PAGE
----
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TOKYO — It costs a U.S. servicemember more to live in Japan now than it did in June.

The Japanese yen has surged 6 percent against the dollar since last month, with much of the gain coming in the past two weeks.

The next few days may determine whether the yen’s strength continues in the short-term, economists say.

This week, hundreds of U.S. companies began releasing earnings reports that will give global investors a better idea of whether the U.S. economy is recovering.

If earnings are better than expected — like those of Goldman Sachs, which reported a record $3.4 billion second quarter profit on Tuesday — that could send the U.S. stock market up, and the Japanese stock market may follow.

That in turn means a stronger dollar versus the yen, said Takeshi Makita, senior economist at the Japan Research Institute.

"The recent trend has been that investors take risks when the economy is good, which weakens yen," Makita said. "But if the state of the economy is poor, people don’t invest or take risks, and this strengthens yen."

If corporate earnings don’t spur economic optimism in Japan, it’s possible that the yen could strengthen further, meaning more costly goods, but also a high cost-of-living adjustment for servicemembers.

However, the Japanese government doesn’t want a stronger yen, since it means goods like cars and electronics cost more in dollars for Western consumers.

The Bank of Japan could opt to intervene by selling yen for dollars, as it did in 2004. Selling billions of yen on the currency markets could rapidly devalue the currency.

However, interventions are not foolproof and might require coordination with other countries, said Yuji Kameoka, an economist at Daiwa Securities, a major Japanese investment firm.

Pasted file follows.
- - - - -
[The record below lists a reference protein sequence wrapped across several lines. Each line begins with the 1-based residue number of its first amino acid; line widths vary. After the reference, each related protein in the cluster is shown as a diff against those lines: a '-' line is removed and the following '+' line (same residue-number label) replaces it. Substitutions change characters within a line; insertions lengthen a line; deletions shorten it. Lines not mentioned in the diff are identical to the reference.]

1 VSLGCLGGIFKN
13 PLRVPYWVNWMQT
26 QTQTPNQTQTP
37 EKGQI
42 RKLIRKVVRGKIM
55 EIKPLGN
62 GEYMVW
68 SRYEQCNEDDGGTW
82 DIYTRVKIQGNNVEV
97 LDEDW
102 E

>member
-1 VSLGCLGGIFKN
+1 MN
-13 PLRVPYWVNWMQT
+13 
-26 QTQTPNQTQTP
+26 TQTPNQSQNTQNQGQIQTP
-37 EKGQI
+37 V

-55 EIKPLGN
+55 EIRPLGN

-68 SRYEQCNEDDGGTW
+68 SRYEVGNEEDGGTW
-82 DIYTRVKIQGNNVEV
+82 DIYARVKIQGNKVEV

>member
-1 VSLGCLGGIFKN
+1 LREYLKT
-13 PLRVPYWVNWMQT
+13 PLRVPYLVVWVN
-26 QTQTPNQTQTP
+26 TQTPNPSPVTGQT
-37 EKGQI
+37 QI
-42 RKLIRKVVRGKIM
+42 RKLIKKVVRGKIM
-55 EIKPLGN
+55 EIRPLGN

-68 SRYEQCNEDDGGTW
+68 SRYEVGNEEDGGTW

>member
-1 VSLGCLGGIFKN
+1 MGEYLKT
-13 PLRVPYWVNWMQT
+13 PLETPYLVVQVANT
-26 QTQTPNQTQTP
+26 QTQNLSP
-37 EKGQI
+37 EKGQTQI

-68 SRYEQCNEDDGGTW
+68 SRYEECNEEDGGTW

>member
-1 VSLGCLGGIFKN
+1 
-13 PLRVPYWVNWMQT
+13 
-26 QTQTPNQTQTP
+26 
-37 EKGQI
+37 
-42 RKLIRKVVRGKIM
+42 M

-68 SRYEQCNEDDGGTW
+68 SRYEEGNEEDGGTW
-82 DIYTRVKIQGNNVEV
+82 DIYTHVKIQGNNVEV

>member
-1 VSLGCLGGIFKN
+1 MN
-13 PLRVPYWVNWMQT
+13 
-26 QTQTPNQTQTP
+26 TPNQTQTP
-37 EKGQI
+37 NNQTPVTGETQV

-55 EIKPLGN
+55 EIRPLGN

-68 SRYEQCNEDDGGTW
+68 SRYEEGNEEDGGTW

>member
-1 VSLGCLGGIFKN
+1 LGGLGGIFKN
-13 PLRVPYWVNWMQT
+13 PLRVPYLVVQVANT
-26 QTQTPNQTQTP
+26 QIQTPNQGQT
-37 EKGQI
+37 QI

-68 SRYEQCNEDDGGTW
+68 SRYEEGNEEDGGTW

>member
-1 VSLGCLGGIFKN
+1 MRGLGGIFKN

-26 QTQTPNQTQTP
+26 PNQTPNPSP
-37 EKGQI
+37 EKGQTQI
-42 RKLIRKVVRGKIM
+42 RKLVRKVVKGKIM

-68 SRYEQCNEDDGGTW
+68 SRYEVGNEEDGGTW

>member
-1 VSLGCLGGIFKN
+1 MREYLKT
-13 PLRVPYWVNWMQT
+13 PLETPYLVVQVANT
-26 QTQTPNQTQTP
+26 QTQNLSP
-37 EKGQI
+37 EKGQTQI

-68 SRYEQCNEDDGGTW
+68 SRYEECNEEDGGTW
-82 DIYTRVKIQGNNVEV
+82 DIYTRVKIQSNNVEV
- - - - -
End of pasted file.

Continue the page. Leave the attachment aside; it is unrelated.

Yen levels would probably have to strengthen beyond January’s levels of about 87 yen to the dollar before the government would consider the move.

"Basically, there won’t be any intervention for a while," Kameoka said.

Kameoka believes the yen will remain in the lower 90s as investors determine how long it will take for stock markets to mount a sustained rally.

Makita foresees a see-sawing yen rate until economic data can point the economy in a clear direction. He believes the worst has already passed.

There are a few signs — though they are not overwhelming — that support his belief. For instance, the Japanese government recently released data that showed rises in both Japanese consumer confidence and industrial output.

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Hana Kusumoto is a reporter/translator who has been covering local authorities in Japan since 2002. She was born in Nagoya, Japan, and lived in Australia and Illinois growing up. She holds a journalism degree from Boston University and previously worked for the Christian Science Monitor’s Tokyo bureau.
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